the right to play

Korea Times: Google Bans Music Uploads From Blogs

Google has banned subscribers to its Korean blogging platform, Textcube (, from uploading songs onto their blogs, citing the country’s new anti-file sharing provisions aimed at thwarting online piracy. This is the first time that the U.S. giant has disabled its bloggers from posting music files on their personal Web pages.

Predictably, the move is touching off fierce criticism from Internet users who are accusing Google of clipping their freedom to use copyrighted content.

The problem is not the freedom to use copyrighted content. I don’t know of any such freedom. The problem is the right to play.

A guitar teacher will be unable to post lessons, and a guitar student will be unable to post homework. Two musicians working together at a distance will be unable to share unfinished multitracks. An unsigned classical quartet will be unable to post samples of their work. Only the tiny few who work on commercially published recordings will still be able to be heard, and even only the small proportion of their recordings that are completed commercial works will be heard.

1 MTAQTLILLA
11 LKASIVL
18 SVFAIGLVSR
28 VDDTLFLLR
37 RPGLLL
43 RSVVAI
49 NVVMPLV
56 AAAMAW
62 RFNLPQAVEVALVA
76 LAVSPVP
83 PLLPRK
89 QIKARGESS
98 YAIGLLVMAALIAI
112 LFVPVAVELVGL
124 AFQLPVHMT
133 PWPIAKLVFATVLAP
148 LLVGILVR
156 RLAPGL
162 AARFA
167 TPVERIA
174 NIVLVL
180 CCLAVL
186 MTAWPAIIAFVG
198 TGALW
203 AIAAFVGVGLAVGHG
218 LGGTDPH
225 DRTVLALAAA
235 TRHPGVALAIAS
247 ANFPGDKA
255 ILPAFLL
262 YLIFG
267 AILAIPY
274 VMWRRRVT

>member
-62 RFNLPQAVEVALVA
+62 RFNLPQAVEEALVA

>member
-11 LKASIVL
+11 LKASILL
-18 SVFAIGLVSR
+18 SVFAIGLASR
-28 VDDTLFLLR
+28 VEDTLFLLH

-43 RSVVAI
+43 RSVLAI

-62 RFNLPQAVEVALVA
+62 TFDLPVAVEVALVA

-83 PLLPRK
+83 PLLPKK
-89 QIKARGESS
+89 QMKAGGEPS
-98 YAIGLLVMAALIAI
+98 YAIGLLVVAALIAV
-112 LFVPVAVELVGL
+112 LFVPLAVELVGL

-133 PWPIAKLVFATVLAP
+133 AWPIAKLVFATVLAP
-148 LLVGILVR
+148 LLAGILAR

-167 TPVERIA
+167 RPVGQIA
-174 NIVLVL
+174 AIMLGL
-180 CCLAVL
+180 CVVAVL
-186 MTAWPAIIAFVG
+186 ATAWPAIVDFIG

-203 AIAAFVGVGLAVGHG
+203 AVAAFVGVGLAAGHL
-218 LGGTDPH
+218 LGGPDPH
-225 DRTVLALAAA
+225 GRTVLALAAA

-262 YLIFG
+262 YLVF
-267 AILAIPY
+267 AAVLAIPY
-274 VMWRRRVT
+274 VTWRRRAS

Most musicians are amateurs with no financial interest in copyright. The proportion of amateurs to professionals is so overwhelming that the word “musician” is a synonym for “amateur.” Whenever copyright is wielded on behalf of the professionals in a way that makes it harder for amateurs to make music, it is hurting musicians.

4 thoughts on “the right to play

  1. It makes me furious to see how the needs of superstar musicians always trump the needs of real ones. The less help a musician needs, the more they get.

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